Note, this was a play test of the game Startropolis. The components pictured are not final and the rules may change slightly as well.
It’s a little hard to decide what genre of board game Startropolis falls into. Well, for one, there is no board. The game is played by constructing a space station using 3d parts. The game is part auction/money management and part strategic building. For the most part though, the gameplay is quite unique and I’m struggling to think of any game I’d compare it too.
Regardless, the end result is a unique and fun “board game” that I’m looking forward to getting a copy of my own.
The gameplay is fairly easy to learn. The instructions (i’d guess, as they are not final) are only a few pages in length. The object of the game is to earn the most money by buying and building modules for the space station.
The game is broken up into a series of rounds. Each round invoices the playing of an event card, auction bidding for space station modules, assembling the station followed by collecting revenue.
And that’s the basics. Sounds simple right? That’s because it mostly is. However, each module has it’s own unique quirks that helps keep the strategy deep. I would say this falls into the Catan thinking of easy to learn, difficult to master. Every game your strategy will vary slightly depending on which modules are in play each turn and which you are able to successfully buy.
The game takes about 45 minutes to play, which drops it into the light eurogame category I’d say. The length felt just right during our session. I don’t feel like I got short changed any turns when the end came around, nor did I get bored had the game dragged on for too long.
How to Play:
As I said earlier, the game is played over a series of rounds. At the start of each round, the first player gets to play an event card from his hand that will effect the game for that round. (the first player rotates each round). Event cards will do things like change the module pricing or revenue for that round. If you have an opponent that is heavy in industrial modules, playing a card that hits the revenue they produce will hurt him in the bank.
After the event card is chosen, a number of modules are dealt face up from the module deck. Each card is tied to a 3d space station piece. Starting with the first player, the modules are auctioned off until they are either all sold, or everyone is done buying. Each module is slightly different in shape and statistics. Your own strategy for the game will vary at this stage based on which modules come up for purchase and if you can out bid your opponents for them.
Then it’s launch time. Once again, started with the first player each player goes around the table attaching their modules, one at a time. Some modules have restrictions on where they can be played. So if you module can’t fit onto the space station that turn, it crashes back to earth and you are out a lot of credits.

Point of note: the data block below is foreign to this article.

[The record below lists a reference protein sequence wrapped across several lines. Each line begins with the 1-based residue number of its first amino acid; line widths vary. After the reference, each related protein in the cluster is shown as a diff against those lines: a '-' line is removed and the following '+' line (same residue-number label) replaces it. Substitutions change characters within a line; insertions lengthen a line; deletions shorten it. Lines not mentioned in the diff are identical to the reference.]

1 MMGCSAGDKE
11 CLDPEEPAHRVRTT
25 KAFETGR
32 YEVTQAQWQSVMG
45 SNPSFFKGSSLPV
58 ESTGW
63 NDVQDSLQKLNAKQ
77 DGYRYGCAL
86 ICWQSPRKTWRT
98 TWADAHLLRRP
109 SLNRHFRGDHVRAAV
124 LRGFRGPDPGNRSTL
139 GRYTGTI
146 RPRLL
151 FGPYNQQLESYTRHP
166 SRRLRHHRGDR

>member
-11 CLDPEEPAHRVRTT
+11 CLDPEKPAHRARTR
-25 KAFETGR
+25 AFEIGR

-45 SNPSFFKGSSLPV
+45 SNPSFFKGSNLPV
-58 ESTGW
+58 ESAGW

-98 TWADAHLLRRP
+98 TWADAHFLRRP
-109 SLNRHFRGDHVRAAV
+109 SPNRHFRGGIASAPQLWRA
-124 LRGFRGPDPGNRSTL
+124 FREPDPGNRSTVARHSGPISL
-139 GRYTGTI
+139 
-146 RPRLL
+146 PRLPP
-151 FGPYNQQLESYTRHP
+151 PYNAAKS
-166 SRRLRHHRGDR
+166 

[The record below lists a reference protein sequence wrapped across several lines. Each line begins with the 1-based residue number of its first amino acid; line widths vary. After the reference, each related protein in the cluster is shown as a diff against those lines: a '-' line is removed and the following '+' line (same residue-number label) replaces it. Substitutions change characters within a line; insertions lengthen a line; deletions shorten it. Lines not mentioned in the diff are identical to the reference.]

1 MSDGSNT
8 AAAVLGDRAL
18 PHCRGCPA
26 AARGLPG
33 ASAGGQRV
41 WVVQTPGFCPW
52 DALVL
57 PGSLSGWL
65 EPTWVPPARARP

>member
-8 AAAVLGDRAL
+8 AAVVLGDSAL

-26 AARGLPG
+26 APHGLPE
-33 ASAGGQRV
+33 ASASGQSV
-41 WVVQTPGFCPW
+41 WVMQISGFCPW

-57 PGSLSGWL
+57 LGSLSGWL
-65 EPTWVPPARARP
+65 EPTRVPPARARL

Once everyone has placed their module, it’s time to generate some revenue. You total up all your module productions and collect that revenue from the bank. This revenue can be used on future turns to buy more modules.
At the end of the game, the winner is the one with the most money. delightfully simple rules that make the game accessible to even non-gamers.
I had a decent amount of luck in my session. I was able to get one of my favorite modules early in the game, the solar module. I like the solar module a lot because it’s revenue compounds the more you own. Think of the railroads in Monopoly. If you can get 3-4 of these attached, then you will be raking the credits in pretty handily.
So during subsequent rounds I was able to buy more and more solar modules (along with a few others to diversify). My opponents really should have tried to stop me from collecting so many solars, as they quickly found out. But they seemed more interested in buying modules they wanted, rather than making sure I didn’t collect too many solar modules. This resulted in me being quite cash rich at the end of the game.
I also could have been screwed had someone played the Solar Flare even card which would have hurt my cash productions from solar modules that turn, but, as luck would have it, I drew that card into my hand at the start of the game. So I was safe.
I ended up easily getting the win and as an added bonus, I was able to beat the game designer himself. Woot!
There is a lot to love about Startropolis. It has a great theme. The game is very accessible (gamers and non-gamers should like it). And the idea of building the space station in 3d makes the game. If it were just cardboard pieces on a game board, this game would lose a lot of its spirit. I look forward to seeing the components fleshed out in their fully rendered glory.
If I were to find a flaw in the game, it’d probably be that experienced players will have a bit of an advantage over new players. Not enough to make the game unbalanced, but knowing all the quirks of a particular module will help give an edge for sure. Although the same could be said about just about any game.
I do think the event cards were a great touch. This game could have easily fallen into the trap of a rich get richer scenario. However, even if someone jumps out to an early lead, the even cards can help become an equalizer. The fact that you don’t know what your opponents will play when they get the choice can make for some painful turns.
As I noted at the start, this was a playtest version of Startropolis. I believe it’s near the final phases, so I’m not expecting too many more changes. I have to downgrade my rating slightly as I can’t really judge the components (which always factor into my ratings), however the game play itself (the most important thing) was really solid.